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Sound Off – Ashanti: The Declaration

Posted by ThatsMyJamRadio on June 10, 2008

The latest albums making noise

Ashanti is one of those artists that listeners either love or hate, and, strangely enough, it’s possible to experience both simultaneously. As such, hopefully Ms. Douglas can forgive the hesitation that complemented approaching her latest effort, The Declaration, a disc that quietly crept up on radio and video outlets with it’s lead single and much talked-about video for “The Way That I Love You.” Those who have written off Ashanti will receive many unexpected surprises with this album as she demonstrates a much stronger vocal range, successful forays into sexy territory, an ability to survive on melodies crafted by those outside The Inc.’s roster and a limited number of guest appearances.

Once past the “Intro,” Ashanti begins the “breakup” set with “The Way That I Love You,” which is followed by “You’re Gonna Miss,” an up-tempo groove baked in a futuristic hip-hop beat with Ashanti sprinkling in lyrics of her ex’s future regret for leaving her. “So Over You” serves as a natural progression, with its edgier beat and word play such as “I am finished cryin’ over your lyin’, your denyin’, I am so over you.” If ever an artist took notes on vocal delivery, Ashanti has clearly been listening to Mariah Carey’s “Don’t Forget About Us” and wrote a thesis with “Struggle,” which proves convincing and comparable to the original.

“Girlfriend” initiates the “sexy” portion of the album with its midtempo flow, but nothing invites sex appeal quite like Ashanti’s duet with Robin Thicke. “Things You Make Me Do” features a hand clap-driven melody with cosmic accents serving as a backseat driver, as Thicke entices to “Run, Ashanti, run, you know I wanna chase it.” The highlight of this section ― and the album ― is “Good Good,” with its fun, light-hearted references to the “goodies” Ciara made famous over music provided by Jermaine Dupri.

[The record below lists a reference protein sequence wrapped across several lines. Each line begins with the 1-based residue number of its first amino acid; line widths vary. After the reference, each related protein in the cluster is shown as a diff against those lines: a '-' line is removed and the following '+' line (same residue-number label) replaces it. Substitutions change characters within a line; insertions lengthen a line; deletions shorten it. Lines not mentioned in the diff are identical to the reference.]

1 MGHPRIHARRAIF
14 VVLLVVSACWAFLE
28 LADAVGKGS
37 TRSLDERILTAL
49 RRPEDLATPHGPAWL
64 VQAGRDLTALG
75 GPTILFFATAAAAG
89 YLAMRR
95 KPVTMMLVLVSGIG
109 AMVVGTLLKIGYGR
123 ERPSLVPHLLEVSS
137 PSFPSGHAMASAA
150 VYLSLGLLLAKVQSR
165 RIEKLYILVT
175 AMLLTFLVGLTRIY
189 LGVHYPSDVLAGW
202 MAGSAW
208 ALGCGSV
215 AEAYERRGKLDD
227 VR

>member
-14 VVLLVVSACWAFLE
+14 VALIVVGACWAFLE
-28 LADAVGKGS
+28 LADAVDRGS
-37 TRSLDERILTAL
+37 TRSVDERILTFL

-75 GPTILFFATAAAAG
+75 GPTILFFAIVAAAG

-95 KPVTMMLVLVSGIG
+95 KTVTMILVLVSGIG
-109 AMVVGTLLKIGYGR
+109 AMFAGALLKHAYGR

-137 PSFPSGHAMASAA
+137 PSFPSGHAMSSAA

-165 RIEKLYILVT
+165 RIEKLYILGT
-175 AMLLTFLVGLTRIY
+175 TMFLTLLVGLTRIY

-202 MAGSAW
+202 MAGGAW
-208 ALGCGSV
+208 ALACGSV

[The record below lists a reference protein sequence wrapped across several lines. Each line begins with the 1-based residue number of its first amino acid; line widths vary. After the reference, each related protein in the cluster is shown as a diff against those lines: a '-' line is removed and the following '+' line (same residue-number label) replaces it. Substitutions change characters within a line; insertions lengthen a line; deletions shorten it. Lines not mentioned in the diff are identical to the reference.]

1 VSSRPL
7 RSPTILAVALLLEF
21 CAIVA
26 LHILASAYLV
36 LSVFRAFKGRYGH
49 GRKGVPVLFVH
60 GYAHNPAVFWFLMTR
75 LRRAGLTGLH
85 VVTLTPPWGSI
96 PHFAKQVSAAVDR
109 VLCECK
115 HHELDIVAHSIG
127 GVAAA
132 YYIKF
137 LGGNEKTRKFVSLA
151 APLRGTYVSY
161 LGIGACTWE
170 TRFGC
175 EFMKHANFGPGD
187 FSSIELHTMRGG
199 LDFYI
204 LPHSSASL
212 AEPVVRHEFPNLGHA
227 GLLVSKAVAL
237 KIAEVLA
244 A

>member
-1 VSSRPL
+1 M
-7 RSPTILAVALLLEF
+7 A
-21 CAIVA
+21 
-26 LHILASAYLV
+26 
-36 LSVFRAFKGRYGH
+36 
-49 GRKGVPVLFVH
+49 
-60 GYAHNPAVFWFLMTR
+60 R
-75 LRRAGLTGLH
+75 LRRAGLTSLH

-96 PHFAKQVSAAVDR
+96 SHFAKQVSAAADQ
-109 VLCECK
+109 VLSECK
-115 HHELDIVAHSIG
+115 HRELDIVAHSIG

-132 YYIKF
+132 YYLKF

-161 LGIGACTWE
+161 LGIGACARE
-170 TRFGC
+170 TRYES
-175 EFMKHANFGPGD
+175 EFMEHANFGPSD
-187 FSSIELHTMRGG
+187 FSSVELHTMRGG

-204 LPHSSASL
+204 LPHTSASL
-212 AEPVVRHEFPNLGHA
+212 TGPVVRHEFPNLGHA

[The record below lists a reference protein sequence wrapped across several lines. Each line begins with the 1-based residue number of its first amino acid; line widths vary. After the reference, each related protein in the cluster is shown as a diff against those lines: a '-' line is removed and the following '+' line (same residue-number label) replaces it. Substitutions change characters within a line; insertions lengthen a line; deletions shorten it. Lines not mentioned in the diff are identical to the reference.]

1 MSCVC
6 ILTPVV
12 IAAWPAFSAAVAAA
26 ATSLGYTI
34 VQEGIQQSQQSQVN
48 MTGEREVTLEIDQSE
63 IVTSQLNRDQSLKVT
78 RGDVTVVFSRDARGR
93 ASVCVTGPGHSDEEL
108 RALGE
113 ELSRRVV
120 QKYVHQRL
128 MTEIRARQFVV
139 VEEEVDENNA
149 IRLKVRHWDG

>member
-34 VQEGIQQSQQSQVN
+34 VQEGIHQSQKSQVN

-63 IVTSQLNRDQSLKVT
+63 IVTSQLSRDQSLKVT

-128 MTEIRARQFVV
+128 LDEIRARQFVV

Last but not least is the “inspirational” set, with an ode to a supportive mom (“Mother”); “Shine,” the “be all you can be” anthem; and the disc’s title track, in which Ashanti proudly and loudly proclaims that she’s still here ― lest any of us take a nod from Pink’s last effort, I’m Not Dead, and assume Ashanti fell off after her four-year absence.

Though it maintains its commercial appeal, gone from The Declaration are Ashanti clichés: the overuse of “baby,” the domination of songs by hip-hop guest stars and strained attempts at power ballads. In their place are confidence, vulnerability and what finally feels like a true demonstration of her capabilities as an artist.

Track List:
1. “Intro”
2. “The Way That I Love You”
3. “You’re Gonna Miss”
4. “So Over You”
5. “Struggle”
6. “Girlfriend”
7. “Things You Make Me Do” with Robin Thicke
8. “In These Streets”
9. “Good Good”
10. “Body on Me” with Nelly and Akon
11. “Mother”
12. “Shine”
13. “The Declaration”

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